Microsoft Powershell Is Now Available For Linux

powershell is now available for linux

Powershell is a Windows command line tool and associated scripting language built on the .Net framework for performing administrative tasks on both local and remote Windows systems. Powershell has been a part of Windows systems for 10 years(November 14, 2006 ). On 18th August Microsoft announced on their blog that they have brought Powershell to Mac OSX and Linux.

In the blog announcement post, Microsoft called this move inspired by the fact that customers liked the use of PowerShell for different purposes but they didn’t like that it is just available for Windows and not for Linux.“This is a new Microsoft. Satya’s leadership and Azure have shifted us to a more open, customer-centric mindset.”

Microsoft’s Jeffrey Snover writes.

​There were a number of little changes that we made and two big things:

  1. We created a PowerShell Editor Service. This allows users to choose from a range of editors (VS Code and Sublime with others to follow) and get a great PowerShell authoring experience with Intellisense, debugging, etc.
  2. We will be extending the PowerShell Remoting Protocol (MS-PSRP) to use OpenSSH as a native transport. Users will have the option to use SSH or WINRM as transport.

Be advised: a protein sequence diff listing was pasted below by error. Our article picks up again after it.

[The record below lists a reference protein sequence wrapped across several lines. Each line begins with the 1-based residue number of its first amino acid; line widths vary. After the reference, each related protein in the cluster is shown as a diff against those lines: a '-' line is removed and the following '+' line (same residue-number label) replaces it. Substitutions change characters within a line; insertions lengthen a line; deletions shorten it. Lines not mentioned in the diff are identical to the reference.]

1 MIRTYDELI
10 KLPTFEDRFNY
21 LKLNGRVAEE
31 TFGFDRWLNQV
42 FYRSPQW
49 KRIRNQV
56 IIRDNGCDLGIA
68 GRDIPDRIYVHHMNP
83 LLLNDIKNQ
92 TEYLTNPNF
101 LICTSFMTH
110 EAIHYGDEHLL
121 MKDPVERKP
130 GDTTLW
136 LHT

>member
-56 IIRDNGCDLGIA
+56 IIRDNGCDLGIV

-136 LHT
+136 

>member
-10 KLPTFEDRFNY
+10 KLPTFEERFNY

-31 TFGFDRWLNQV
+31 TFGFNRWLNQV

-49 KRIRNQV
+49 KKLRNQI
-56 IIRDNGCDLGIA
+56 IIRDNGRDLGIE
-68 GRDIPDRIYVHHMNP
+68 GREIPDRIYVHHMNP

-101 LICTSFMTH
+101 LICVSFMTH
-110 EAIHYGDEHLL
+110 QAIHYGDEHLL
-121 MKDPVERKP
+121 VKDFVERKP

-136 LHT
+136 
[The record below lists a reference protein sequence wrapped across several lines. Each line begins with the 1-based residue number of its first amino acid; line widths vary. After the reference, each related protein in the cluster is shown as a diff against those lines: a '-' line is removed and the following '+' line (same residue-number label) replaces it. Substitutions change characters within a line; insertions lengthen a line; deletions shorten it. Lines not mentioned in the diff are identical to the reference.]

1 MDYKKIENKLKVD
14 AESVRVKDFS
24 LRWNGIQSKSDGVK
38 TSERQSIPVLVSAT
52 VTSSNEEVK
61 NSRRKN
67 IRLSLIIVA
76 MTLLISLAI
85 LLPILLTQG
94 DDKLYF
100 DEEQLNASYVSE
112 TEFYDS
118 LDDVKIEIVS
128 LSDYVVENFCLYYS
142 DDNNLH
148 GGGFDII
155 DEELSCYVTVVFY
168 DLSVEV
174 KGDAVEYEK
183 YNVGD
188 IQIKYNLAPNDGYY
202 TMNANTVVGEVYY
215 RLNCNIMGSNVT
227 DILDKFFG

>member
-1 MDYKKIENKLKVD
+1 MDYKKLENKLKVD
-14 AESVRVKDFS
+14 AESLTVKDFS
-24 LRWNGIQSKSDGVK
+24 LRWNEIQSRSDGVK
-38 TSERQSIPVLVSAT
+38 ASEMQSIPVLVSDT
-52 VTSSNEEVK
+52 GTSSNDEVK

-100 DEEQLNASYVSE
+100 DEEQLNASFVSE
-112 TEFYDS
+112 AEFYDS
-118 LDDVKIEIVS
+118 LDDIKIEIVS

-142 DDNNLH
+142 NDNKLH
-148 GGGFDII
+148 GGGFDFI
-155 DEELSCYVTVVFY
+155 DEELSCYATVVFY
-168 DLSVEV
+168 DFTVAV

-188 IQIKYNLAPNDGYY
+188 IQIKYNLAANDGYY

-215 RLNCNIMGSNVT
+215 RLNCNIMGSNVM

Alpha versions of Powershell are available for CentOS, Ubuntu and for Mac OSX.
Note: Powershell is only available for 64-bit architecture.

How To Install Powershell In Ubuntu 14.04 & Ubuntu 16.04?

Powershell is available as .deb files for Ubuntu 14.04 & 16.04. From the following, download the appropriate version of Powershell for your Ubuntu system.
Now open the downloaded .deb with gDebi or use dpkg from terminal to install Powershell. If the installation fails and asks for libunwind8 libicu52 or then you can install these two packages.
For Ubuntu 14.04 –
sudo apt-get install libunwind8 libicu52
For Ubuntu 16.04 –
sudo apt-get install libunwind8 libicu55

Path:

$PSHOME is /opt/microsoft/powershell/6.0.0-alpha.9/

  • User profiles will be read from ~/.config/powershell/profile.ps1
  • Default profiles will be read from $PSHOME/profile.ps1
  • User modules will be read from ~/.local/share/powershell/Modules
  • Shared modules will be read from /usr/local/share/powershell/Modules
  • Default modules will be read from $PSHOME/Modules
  • PSReadLine history will be recorded to ~/.local/share/powershell/PSReadLine/ConsoleHost_history.txt

​”If Microsoft ever does applications for Linux it means I’ve won.” Linus Torvalds

​”If Microsoft ever does applications for Linux it means I’ve won.”

​              – Linus Torvalds

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